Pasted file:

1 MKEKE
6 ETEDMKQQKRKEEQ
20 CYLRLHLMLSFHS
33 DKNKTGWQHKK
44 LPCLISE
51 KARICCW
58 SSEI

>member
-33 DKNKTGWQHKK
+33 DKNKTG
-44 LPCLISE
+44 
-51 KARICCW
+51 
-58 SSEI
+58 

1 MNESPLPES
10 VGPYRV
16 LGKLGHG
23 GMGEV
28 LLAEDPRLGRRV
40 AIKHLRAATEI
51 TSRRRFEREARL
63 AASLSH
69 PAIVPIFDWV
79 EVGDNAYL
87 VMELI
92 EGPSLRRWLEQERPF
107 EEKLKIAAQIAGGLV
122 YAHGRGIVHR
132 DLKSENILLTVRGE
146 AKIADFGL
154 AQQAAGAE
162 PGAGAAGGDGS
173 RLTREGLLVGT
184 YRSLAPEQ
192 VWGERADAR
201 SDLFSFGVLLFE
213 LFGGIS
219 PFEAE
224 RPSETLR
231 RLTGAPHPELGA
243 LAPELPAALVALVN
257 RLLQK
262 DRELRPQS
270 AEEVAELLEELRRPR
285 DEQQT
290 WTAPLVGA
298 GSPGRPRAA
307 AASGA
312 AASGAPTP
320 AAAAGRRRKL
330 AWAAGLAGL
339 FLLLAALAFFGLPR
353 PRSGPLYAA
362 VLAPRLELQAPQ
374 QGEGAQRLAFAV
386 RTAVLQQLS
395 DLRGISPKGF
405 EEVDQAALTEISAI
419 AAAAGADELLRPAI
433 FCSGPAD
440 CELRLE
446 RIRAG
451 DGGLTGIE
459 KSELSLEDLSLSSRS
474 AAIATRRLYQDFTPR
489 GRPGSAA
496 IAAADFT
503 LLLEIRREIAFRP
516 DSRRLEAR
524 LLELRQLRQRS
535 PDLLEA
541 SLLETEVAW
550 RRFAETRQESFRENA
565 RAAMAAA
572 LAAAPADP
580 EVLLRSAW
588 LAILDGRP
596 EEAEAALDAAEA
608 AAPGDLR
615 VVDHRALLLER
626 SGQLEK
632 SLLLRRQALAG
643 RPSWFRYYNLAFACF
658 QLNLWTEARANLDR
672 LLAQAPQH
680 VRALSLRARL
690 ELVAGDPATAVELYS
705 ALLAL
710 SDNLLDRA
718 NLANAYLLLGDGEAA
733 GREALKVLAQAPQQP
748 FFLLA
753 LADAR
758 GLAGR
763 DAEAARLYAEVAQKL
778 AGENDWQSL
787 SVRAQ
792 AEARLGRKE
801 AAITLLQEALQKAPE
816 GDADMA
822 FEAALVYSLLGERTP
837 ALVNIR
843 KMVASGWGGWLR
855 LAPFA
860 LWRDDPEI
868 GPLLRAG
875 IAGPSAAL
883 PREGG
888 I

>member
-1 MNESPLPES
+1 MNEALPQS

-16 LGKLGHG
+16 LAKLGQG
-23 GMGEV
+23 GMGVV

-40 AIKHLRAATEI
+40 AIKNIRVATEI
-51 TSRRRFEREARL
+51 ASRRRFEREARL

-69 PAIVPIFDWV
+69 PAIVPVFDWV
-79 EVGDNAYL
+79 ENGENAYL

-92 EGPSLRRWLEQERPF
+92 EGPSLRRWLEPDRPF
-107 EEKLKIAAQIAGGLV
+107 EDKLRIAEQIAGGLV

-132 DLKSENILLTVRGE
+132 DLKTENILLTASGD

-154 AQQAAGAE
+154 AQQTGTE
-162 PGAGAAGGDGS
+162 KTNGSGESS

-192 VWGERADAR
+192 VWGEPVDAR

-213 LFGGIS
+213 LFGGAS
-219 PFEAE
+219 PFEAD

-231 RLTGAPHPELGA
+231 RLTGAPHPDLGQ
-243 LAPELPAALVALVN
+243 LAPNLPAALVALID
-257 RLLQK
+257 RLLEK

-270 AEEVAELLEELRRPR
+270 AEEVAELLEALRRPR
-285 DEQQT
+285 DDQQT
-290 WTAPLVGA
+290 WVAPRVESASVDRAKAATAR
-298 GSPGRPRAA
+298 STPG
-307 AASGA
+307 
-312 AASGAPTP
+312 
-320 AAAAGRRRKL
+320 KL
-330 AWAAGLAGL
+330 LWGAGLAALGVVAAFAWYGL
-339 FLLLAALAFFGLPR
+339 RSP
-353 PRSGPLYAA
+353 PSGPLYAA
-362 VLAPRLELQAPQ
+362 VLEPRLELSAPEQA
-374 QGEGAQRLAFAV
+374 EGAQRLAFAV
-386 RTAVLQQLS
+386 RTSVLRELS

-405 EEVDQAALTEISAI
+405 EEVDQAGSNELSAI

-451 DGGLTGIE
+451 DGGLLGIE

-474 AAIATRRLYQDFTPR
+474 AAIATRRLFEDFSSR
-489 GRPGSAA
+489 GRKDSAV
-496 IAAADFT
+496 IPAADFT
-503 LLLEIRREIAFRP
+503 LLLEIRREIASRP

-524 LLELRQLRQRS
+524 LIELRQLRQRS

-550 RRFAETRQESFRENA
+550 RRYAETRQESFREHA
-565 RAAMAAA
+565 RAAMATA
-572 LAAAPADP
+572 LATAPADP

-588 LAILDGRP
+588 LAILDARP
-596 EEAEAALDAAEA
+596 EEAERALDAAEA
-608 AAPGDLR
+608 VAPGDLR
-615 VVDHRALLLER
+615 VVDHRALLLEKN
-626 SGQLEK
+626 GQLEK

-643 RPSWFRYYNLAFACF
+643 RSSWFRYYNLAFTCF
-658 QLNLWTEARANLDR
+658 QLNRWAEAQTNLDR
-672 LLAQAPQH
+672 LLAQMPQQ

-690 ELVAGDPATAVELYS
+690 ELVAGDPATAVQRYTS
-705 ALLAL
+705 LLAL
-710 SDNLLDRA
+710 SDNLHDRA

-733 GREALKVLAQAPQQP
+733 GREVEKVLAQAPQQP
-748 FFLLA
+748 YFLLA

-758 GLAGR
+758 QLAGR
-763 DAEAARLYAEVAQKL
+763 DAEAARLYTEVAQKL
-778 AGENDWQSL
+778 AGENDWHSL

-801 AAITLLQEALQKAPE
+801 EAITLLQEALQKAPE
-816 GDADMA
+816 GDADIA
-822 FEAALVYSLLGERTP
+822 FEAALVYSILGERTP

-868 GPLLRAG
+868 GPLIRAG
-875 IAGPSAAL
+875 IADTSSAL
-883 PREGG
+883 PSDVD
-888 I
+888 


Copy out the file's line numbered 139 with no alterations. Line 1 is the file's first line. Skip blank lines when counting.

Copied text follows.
-213 LFGGIS